The Toxic Balloon
(Page 2 of 4)
From what Nancy Strolich, a claims professional for the Kankakee, Ill.-based Birchwood Underwriters was seeing, on paper anyway, Rick Cornell’s workers’ compensation case was no different from many others.
Among the 220 cases she reviewed each month, Rick’s was one of those that she flagged because he was on an opioid analgesic. But there wasn’t much else there to worry about, at least not yet.
Still, Rick was in Florida and although she was licensed in Florida and her firm had an office there, she didn’t have face to face contact with him.
What Nancy couldn’t see was the inside of Rick’s body, which was beginning to resemble a chemical lab on tilt.
Five months after his work-related injury, Rick’s back injury was acutely painful and he was struggling to control the pain.
Rather than use the medications that he was given in the prescribed way, Rick was doubling up on his dosages.
Nancy could see that Rick was beginning to use more and more pain killers. But she couldn’t see evidence that he was taking Ambien and Prozac because those prescriptions were filled through his group health plan.
Rick worked in the medical field, but he was no student of pharmacy. So he wasn’t aware that taking all those drugs, the hydrocodone, the tramadol, the ibuprofen, the metaxalone, the Prozac and the Ambien was in some cases limiting the properties of individual drugs and amplifying the impacts of some of the other drugs in concert.
Nor would he acknowledge the fact that because he, his father and brother were all smokers, that meant that he had traits that predisposed him to becoming addicted to opioids.
All Rick knew was that less pills meant more pain. His dependency and use had gotten so strong and voluminous that he was beginning to feel withdrawal effects like sweating and nausea if he went without ingesting an opioid for more than five hours.
He knew he should cool it with the pills, but with his brother Petey gone, Rick just wasn’t in a mind frame to be self-preserving, despite the fact that he was married with two young children. Rick had always told himself that he would never be a heavy drinker like his father or take drugs, like he knew Petey did on occasion.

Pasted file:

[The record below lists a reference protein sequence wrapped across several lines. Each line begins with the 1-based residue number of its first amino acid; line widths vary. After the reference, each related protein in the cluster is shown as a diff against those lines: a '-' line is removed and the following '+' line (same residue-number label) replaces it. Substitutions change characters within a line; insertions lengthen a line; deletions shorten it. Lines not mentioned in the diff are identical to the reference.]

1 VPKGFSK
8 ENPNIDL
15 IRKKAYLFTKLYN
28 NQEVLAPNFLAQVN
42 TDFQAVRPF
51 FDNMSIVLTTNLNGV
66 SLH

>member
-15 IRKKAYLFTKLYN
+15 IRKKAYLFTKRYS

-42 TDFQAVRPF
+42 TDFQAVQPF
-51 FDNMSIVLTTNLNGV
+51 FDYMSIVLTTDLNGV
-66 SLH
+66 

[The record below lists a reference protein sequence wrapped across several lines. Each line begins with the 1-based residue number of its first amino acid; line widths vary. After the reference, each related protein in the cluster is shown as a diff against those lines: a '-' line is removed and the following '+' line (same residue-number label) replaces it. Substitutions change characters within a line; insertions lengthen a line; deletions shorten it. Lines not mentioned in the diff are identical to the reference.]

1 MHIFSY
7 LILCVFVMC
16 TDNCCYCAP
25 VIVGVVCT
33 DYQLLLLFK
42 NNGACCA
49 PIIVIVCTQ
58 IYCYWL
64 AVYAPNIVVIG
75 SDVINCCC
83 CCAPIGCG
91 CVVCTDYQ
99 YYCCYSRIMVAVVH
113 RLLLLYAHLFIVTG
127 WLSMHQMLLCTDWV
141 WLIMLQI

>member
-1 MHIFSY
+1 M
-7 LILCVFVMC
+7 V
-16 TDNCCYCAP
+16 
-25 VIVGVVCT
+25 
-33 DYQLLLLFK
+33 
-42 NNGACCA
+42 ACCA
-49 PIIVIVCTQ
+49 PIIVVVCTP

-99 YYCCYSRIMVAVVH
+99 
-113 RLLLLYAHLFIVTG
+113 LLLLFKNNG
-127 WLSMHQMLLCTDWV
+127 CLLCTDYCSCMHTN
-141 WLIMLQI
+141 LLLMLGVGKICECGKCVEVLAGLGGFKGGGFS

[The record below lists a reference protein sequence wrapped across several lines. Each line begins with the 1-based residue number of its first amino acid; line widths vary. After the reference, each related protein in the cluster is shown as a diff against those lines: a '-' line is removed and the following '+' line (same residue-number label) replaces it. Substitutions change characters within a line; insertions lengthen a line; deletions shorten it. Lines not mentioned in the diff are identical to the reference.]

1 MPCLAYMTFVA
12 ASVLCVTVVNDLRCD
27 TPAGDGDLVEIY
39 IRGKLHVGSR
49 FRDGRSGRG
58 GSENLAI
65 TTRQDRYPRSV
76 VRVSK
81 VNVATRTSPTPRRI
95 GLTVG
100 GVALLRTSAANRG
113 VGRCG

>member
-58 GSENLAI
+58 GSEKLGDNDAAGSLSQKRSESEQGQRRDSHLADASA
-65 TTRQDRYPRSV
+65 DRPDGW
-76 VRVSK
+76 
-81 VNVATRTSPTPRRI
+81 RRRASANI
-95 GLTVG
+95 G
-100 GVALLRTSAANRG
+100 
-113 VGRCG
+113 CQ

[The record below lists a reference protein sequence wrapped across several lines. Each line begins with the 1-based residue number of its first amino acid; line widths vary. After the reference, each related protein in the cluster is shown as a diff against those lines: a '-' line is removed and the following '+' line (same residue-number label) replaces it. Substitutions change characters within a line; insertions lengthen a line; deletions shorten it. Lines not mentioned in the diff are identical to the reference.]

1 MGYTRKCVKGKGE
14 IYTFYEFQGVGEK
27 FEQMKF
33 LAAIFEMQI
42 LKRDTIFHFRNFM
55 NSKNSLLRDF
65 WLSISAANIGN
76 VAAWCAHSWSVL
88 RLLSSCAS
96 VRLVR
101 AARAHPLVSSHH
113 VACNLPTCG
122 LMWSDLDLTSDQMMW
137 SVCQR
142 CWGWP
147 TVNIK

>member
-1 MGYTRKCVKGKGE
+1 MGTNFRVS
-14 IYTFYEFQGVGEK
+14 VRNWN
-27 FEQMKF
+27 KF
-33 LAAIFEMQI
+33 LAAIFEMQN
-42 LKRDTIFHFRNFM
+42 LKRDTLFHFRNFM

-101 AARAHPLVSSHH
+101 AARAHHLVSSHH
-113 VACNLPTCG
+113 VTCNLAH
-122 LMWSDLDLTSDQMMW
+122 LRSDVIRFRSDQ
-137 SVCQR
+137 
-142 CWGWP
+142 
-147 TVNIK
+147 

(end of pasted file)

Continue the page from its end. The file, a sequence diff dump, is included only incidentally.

But the combination of ongoing pain and increased physical dependency on drugs was mastering Rick. So back Rick went to another doctor, recommended by Petey’s friend Buddy. “Dr. Limon’s the man. He gives you the pills right there,” Buddy said.
“Cash and carry, baby,” Buddy said.
“I like it. You got his number?” Rick said.
Rick told Dr. Limon a different story. He told him he was agitated, he couldn’t sleep from the pain and quite frankly, was now suffering from constipation.
More tales, more pills, and Rick was out the door with some Xanax, an anti-anxiety medication, the narcotic pain reliever Oxycontin IR and a laxative.
Rick wasn’t about to ask what the doctor was charging for the dispensing out of his office.
It was several weeks until Nancy got the bill for those prescriptions on paper and her eyes nearly jumped out of her head. Dr. Limon was charging for the Xanax and the Oxycontin IR at a 200 percent premium compared to what is usually charged at the retail pharmacy. He had even billed a 100 percent premium on the laxative.
In addition to using physical therapy, Rick was also seeing a chiropractor. He had been off work now for nine months and indications were that his back was still weak and he was still experiencing significant pain levels.
Just a few days after seeing Dr. Limon, Rick still wasn’t feeling right, so back he went to the doctor he used in his group health plan.
“Don’t you have anything that will help me sleep at night?” he said, using his voice to be a little accusative. After all, it was the doctor’s job to help him feel better.
“The Ambien’s not cutting it for you, eh?” the doctor said.
“No. Not really,” Rick said.
“Okay, try Lunesta.”
Nancy was now starting to see the volume of medications Rick was taking under his workers’ comp claim increase. But she had no indication of whether he was getting any better, or how his combined prescription regimen was affecting him.
Rick was now taking Xanax from one source and Prozac from another. Nancy was able to see that Rick was increasing his prescription frequency of hydrocodone, tramadol and metaxalone. She decided to place a call to the workers’ comp network physician to open up a dialogue.
This is what she got in her first attempt.
“Hello, you have reached Fountainebleu Medical Associates, where your health is our No. 1 priority. Due to high call volume, we are not available to answer your call at this time. Para Espanol, oprima el dos. If you are experiencing a medical emergency, dial 911. To fill a prescription, press one, to get lab results, press two, to speak to a medical associate, press three.”
Nancy dutifully pressed three.
“There is no one available to receive your call at this time. Please leave a message with your name, date of birth, social security number…”
Nancy’s other line buzzed. She had to answer it. She’d have to try that doctor in Florida again sometime. “Social security number? My social security number?”
(The Scenario continues on page 3)